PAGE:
Of course, I learned the hard way about the new laws in the U.S. that were implemented in 2010 that increased the amount of ethanol in our gas.  Why does this matter to me?  You can't store your power equipment with gas in it during the off seasons anymore.  The new fuel turns gummy in the fuel lines and carburetor and makes the equipment run very badly.  Of course, not knowing this ahead of time, my snow blower was one of my pieces of equipment that I left the gas in over last summer and all of this snow was that much harder to clear because the machine was not running right.

Clearing the driveway after a storm of more than a foot of snow...
Eventually I got it running better, which helped me cut a path through the multiple storms that dumped over a foot of snow, like this one at left.

The kids had a lot of fun with the first few storms because there was so much snow that it was funny to try to walk and play in it.  But then we got another storm.  And another.  Soon the snow was too deep for sledding.  The sleds didn't move!

Then we got an ice storm on top of it all and that turned everything into a solid block of ice and snow.  The fun was over.

Me, at work, on one of our smaller storm cleanups...
As the winter progressed, we ran into another problem.  Many school cancellations.  In a stroke of genius (insert sarcastic sigh), our school system only planned for one snow day this year.  Huh?  I don't really understand the logic of that, but go figure....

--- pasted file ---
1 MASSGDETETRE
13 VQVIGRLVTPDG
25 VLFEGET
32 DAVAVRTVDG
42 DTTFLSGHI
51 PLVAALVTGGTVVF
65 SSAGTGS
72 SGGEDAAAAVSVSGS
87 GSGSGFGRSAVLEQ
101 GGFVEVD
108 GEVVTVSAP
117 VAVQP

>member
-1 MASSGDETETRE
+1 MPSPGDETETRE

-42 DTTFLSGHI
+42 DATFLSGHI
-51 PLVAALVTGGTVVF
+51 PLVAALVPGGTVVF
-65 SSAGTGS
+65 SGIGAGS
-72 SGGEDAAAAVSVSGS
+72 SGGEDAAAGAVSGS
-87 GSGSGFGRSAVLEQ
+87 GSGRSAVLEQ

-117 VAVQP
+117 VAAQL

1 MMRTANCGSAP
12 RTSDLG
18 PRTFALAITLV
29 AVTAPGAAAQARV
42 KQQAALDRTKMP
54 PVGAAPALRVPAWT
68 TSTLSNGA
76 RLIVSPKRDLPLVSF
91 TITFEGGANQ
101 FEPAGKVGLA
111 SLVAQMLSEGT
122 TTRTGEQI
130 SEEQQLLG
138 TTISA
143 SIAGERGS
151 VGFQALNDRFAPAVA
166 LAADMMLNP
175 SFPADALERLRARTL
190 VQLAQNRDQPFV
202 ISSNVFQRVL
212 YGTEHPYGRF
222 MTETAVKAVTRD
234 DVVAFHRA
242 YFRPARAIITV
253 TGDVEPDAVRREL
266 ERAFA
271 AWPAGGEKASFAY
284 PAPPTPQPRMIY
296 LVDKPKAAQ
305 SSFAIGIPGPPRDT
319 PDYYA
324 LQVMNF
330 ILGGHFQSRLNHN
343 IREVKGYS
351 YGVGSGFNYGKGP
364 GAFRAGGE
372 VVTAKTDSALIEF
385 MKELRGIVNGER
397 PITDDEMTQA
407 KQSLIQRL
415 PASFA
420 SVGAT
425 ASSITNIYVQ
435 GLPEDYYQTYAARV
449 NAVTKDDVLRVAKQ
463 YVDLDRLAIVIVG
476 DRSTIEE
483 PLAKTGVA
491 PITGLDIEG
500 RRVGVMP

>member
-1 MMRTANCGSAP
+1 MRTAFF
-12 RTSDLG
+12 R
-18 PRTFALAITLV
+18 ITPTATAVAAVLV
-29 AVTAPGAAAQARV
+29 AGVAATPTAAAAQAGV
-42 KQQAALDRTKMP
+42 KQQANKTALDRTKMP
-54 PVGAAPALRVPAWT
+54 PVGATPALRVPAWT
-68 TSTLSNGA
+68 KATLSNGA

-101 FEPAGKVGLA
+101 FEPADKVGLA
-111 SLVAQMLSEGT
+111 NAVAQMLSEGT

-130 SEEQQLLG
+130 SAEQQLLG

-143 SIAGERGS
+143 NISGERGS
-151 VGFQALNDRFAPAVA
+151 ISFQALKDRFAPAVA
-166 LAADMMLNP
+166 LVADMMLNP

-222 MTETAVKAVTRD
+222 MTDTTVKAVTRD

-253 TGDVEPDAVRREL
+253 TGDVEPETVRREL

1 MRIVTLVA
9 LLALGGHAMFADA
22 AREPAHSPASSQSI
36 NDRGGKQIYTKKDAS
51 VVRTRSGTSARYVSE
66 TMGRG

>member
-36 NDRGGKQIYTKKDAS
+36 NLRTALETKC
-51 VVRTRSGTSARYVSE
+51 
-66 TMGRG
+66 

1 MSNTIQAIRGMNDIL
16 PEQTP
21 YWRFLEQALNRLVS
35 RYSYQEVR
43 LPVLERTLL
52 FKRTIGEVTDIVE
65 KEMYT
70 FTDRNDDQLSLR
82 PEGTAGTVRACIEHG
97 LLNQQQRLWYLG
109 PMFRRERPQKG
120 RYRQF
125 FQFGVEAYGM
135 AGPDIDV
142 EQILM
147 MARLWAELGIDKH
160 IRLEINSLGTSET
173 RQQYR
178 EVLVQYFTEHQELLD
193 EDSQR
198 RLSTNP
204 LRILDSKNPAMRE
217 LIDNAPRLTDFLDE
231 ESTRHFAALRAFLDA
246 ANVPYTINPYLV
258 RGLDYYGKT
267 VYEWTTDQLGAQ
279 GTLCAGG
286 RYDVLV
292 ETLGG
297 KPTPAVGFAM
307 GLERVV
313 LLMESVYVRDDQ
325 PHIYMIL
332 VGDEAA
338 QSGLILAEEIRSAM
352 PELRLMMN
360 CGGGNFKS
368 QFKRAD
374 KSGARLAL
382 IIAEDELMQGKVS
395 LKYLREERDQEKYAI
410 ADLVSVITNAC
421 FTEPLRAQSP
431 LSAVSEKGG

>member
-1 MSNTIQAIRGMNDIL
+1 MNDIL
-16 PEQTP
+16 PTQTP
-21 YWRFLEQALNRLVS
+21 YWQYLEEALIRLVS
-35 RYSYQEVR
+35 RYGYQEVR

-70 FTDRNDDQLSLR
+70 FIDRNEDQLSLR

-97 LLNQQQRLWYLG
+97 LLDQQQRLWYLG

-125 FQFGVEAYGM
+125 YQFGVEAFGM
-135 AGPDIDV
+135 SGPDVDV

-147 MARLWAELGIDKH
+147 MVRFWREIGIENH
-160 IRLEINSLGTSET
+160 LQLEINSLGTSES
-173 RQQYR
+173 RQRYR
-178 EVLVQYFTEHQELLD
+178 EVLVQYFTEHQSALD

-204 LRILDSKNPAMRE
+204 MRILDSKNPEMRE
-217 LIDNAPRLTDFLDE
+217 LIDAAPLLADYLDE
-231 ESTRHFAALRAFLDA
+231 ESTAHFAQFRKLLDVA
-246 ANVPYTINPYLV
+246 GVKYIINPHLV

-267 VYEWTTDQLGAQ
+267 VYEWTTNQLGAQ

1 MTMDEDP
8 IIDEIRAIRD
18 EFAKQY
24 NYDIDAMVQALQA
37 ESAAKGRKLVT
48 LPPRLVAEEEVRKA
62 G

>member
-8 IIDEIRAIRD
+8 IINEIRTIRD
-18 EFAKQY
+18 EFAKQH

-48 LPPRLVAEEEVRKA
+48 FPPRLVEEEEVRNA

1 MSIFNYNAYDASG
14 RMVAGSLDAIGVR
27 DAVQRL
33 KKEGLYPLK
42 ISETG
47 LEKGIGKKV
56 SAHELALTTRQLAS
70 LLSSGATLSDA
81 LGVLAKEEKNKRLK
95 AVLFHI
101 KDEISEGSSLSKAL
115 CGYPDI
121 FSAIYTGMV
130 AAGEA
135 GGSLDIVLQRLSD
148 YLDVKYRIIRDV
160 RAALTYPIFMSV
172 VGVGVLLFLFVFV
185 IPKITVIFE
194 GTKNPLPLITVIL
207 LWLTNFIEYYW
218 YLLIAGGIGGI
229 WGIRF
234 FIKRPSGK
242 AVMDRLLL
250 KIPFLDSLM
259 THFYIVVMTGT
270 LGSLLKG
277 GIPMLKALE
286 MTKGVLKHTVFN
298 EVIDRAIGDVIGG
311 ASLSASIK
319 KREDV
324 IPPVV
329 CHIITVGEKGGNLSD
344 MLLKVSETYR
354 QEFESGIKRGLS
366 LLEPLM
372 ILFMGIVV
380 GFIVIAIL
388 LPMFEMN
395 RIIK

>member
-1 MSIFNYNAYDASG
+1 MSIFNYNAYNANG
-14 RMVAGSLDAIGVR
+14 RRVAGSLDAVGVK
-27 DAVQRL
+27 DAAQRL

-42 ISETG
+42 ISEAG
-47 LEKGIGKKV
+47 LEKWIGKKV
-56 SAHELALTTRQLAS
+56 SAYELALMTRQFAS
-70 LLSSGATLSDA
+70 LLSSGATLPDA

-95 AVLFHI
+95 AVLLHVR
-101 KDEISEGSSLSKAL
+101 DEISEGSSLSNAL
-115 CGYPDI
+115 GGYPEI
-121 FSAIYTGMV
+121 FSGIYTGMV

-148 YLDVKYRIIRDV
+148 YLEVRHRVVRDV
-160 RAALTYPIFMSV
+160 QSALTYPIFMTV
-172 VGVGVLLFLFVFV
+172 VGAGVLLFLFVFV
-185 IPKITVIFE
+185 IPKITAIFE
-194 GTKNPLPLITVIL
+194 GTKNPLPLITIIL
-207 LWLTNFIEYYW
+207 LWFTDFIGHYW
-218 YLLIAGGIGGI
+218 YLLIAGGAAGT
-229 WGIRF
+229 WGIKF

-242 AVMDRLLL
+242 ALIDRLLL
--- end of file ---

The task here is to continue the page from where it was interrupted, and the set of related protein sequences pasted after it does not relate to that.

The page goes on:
Now the kids will have their spring vacation chipped into so that we can return days to the school calendar.

Was it me who said I wanted all this snow?!  :-)

So as we roll toward the end of February, I can say now that I've had my fill of winter.  The storms were fun, everyone got to play around a lot, and now it's time for spring.  I especially began to feel this way today with a classic day of "spring fever".  The high temperatures and the birds singing brought that on... 

The birds want their bath back...
So I end this winter photo essay with a picture of our birdbath.  It's buried up to the dish in snow and it's tipping over due to the soft ground underneath it.  In some of the past winters, it was so mild that the birds were able to splash around in the bird bath most of the winter.  Not so this year.  They land on the frozen snowcap on top of it and look around as if to say, "What the hell?  Where's the water?".

Soon, my friends...........soon.

Saturday, February 5, 2011

Subscribe to me on Flickr!

Hi everyone...

As we move forward into 2011 (covered in snow!), I've started to increase my online photo posting on Flickr.  I'm trying to get some of my better photos up there to get some feedback from people.